Study under review: Skin photoprotective and antiageing effects of a combination of rosemary (rosemarinus officinalis) and grapefruit (citrus paradisi) polyphenols
Common knowledge tells us that using sunscreen helps prevent sun damage, yet regular application can sometimes be cumbersome. Wouldn’t it be great if we could get similar skin protection against UV light through our diet?
UVB rays primarily produce acute effects on the skin in the form of sunburns (erythema, see Figure 1), while UVA rays are primarily responsible for long term effects on skin quality and appearance, producing wrinkles, dryness, and loss of skin elasticity, collectively known as ‘photoaging.’
Photoaging and sunburns are both caused, in part, by inflammation and the formation of reactive oxygen species or ‘free radicals’ generated in the skin after UV light exposure. Thus, it seems reasonable to hypothesize that antioxidants could help protect against damage caused by UV radiation. This study used malondialdehyde (MDA) as a marker of oxidative stress in the skin, as it has been shown that MDA can be produced when free radicals react with lipids in the skin.
A previous study by the same group reported synergistic effects of rosemary and citrus extracts in a skin cell model, showing a decrease in reactive oxygen species and reduced DNA damage after exposure to UVB radiation. The same study included a small pilot trial in humans, showing that the combination of extracts was able to increase the dose of UV radiation necessary to cause a sunburn. The study discussed here aimed to build on those results by using living humans and different doses of the extracts. The supplement tested here was a proprietary blend of plant extracts, including rosemary and grapefruit, henceforth referred to as the R-G extract.
Reactive oxygen species have been linked to UV-induced photoaging, and it is hypothesized that antioxidants can protect against this damage. Few studies have investigated the protective properties of rosemary and citrus extracts, and most of them with limited relevance to humans. This study aimed to test the effectiveness of varying doses of extracts in a larger group of women.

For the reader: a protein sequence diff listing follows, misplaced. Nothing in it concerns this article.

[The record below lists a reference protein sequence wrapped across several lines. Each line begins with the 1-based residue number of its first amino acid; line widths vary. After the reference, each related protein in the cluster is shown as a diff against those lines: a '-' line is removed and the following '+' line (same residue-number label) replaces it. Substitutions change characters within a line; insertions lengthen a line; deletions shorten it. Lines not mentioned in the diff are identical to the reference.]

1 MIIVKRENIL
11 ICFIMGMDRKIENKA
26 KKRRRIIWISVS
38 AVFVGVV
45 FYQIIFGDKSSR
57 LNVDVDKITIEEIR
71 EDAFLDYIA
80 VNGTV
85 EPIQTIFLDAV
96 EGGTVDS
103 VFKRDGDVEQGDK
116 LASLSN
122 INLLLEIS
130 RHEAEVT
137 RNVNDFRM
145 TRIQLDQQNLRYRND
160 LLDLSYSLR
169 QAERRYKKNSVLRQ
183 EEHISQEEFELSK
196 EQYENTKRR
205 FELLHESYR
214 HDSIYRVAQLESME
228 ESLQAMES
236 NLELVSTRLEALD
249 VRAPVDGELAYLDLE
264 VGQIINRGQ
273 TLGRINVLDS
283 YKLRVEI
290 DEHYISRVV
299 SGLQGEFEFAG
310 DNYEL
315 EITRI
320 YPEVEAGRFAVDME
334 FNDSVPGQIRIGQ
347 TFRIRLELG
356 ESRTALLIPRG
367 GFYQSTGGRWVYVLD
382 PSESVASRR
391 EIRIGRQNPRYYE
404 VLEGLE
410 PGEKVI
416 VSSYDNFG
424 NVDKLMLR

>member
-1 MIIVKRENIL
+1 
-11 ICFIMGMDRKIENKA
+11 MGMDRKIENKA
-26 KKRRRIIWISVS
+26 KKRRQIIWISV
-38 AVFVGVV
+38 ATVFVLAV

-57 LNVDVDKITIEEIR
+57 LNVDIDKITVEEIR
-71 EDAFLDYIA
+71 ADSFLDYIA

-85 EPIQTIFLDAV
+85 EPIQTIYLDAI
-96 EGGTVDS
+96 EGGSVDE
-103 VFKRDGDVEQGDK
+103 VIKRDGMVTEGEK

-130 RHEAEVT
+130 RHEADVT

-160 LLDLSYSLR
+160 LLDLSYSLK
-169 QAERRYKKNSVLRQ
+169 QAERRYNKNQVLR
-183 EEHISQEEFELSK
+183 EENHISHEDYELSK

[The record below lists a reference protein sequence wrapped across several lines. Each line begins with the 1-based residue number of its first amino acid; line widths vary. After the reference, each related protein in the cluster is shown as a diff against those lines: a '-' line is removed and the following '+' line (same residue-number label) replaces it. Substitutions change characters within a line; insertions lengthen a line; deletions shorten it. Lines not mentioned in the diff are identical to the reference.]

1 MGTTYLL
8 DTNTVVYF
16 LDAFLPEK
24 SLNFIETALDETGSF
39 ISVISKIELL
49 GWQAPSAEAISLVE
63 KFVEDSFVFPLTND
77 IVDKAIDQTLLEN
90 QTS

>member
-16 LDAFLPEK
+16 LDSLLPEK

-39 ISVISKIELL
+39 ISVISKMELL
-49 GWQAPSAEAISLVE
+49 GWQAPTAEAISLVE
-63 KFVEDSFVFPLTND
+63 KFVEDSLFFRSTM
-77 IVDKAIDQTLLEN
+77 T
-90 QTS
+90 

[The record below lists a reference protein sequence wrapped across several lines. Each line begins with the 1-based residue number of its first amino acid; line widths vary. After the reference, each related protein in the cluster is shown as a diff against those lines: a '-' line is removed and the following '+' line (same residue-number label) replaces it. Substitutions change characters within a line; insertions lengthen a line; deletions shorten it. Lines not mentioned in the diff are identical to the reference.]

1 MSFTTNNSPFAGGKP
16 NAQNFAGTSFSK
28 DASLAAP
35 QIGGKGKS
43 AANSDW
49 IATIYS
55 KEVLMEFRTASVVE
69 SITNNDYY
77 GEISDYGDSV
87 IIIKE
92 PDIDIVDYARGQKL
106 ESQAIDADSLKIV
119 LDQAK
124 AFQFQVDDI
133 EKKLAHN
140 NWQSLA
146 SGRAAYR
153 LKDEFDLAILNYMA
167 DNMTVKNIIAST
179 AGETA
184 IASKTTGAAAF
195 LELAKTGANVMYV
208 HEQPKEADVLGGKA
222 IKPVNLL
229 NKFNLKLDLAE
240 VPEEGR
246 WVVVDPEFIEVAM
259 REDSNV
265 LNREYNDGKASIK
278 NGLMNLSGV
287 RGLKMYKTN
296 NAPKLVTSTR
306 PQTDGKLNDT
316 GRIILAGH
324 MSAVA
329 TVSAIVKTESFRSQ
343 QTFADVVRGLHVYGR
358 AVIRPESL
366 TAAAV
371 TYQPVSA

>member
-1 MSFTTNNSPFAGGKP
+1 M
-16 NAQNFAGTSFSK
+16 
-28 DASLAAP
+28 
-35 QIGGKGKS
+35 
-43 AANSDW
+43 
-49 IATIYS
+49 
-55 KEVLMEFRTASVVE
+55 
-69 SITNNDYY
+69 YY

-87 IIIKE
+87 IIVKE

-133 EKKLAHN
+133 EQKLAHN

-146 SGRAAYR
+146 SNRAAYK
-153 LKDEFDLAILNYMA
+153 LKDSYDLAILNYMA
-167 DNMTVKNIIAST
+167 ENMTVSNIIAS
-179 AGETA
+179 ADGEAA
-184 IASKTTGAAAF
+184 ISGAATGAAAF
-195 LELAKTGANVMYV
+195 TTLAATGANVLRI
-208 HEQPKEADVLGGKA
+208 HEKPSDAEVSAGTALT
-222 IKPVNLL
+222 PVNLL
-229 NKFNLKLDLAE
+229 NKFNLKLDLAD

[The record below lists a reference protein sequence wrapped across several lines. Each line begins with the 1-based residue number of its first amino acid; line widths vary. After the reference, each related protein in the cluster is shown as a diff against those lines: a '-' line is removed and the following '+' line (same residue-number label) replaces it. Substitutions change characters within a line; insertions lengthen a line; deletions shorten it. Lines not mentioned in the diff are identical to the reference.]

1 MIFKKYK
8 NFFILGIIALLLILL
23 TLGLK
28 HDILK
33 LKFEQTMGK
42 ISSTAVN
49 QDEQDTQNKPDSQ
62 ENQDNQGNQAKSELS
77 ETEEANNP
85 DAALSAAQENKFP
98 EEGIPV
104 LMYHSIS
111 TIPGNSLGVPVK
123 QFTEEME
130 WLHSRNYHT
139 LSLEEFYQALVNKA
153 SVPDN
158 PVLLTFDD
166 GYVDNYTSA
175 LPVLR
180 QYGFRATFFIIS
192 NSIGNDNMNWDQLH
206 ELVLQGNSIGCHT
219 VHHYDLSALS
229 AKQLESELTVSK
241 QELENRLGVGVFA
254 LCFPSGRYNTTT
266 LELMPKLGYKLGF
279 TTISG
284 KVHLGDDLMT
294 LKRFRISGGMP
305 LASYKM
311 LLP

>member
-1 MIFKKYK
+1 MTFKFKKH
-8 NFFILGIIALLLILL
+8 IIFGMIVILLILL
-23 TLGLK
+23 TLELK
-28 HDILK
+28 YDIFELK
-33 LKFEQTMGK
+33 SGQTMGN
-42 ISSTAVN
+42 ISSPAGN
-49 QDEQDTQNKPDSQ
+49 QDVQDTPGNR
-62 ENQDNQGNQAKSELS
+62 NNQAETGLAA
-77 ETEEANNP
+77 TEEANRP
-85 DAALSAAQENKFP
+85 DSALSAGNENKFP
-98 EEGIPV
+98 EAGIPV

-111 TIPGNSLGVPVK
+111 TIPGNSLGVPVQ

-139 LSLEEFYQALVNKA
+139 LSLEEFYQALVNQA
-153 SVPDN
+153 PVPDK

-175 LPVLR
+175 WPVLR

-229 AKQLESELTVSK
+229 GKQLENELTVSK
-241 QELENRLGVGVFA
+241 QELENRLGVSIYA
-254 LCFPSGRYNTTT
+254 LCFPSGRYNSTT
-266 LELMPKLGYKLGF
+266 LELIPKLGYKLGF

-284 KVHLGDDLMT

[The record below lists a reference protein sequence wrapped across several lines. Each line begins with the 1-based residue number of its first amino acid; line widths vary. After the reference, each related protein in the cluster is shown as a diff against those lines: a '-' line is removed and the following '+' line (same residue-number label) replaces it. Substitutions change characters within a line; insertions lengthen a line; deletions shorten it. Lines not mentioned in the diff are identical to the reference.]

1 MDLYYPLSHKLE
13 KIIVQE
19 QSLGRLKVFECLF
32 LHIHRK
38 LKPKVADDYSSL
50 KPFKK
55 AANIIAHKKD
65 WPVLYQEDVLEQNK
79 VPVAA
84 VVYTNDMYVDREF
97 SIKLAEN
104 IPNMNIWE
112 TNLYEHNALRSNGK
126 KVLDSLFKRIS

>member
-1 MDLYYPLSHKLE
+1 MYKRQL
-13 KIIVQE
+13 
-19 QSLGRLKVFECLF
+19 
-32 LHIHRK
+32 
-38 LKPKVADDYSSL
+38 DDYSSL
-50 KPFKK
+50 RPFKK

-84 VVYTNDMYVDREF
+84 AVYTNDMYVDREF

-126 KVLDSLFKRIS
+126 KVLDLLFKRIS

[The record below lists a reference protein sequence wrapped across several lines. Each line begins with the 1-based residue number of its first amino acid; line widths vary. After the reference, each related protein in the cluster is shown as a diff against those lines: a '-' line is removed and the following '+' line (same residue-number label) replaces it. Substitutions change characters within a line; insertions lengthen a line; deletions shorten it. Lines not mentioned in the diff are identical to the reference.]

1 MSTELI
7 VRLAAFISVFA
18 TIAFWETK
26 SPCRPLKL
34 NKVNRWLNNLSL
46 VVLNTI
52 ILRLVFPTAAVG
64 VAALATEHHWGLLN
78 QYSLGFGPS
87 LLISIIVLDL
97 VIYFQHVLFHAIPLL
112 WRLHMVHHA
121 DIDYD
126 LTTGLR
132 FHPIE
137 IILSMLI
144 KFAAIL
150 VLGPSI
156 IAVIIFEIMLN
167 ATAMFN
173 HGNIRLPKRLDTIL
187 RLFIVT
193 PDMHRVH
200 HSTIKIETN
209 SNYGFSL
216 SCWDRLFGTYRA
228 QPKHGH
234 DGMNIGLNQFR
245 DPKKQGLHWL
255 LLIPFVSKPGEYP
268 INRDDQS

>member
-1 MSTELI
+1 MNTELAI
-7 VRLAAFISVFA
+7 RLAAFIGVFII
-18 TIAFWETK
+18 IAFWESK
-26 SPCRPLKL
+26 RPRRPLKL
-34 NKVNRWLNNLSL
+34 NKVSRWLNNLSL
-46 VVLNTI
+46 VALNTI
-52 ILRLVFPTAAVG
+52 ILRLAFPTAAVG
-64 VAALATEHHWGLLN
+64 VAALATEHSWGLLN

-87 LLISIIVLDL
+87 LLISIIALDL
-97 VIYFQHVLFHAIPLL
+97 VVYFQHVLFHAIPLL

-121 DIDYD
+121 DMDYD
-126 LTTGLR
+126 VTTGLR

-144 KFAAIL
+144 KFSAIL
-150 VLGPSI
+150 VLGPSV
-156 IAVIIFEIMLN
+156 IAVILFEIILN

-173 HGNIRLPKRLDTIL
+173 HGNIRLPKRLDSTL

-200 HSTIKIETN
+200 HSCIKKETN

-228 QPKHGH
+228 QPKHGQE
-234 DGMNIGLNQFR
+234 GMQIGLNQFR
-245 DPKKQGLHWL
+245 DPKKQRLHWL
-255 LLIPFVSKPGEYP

Other Articles in Issue #24 (October 2016)
Can vitamin D-crease pain?
Pain involves the nervous and immune systems, among others, so it can be tough to address through supplementation. Vitamin D's multitude of roles hint at its possible use as a pain treatment.
Interview: Josh Mitteldorf, PhD
Josh is well-known in the life-extension community, for looking deep into the literature and connecting the dots. We'll get his take on some interesting longevity-related topics. After 30 years wandering in the plasma physics of extragalactic radio sources, Mitteldorf came to the study of aging in 1996 to correct a fundamental error in the foundations of evolutionary theory. After 20 years, the revolution in biological concept of aging that he initiated is only now coming to fruition
When nitrate supplementation doesn’t involve supplements
We've covered several nitrate supplementation studies in previous ERDs. This trial is unique in that it studied the impact of a nitrate-rich diet on exercise performance.
Eat a day, skip a day?
Typical dieting can be a chore. An alternative is to eat less (or not at all) during certain time periods, otherwise known as fasting. This is the first trial to compare regular calorie restriction to alternate-day fasting.
The high cost of high heat cooking
The delicious browning and crusting of steak or chicken could also be harmful. This one-year long randomized trial looked at high-heat cooking versus gentler cooking, and its impact on insulin resistance.
Interview: Courtney Silverthorn, PhD
Are you in the life sciences, but not sure if you want to work in a lab? Courtney is uniquely qualified to give advice about this.
Does being insulin resistant affect weight loss on a low-fat or low-carb diet?
Weight loss is not a simple issue. The impact of a diet could be influenced by whether or not you’re insulin resistant, as examined by this one-year trial of a low-fat versus low-carb diet.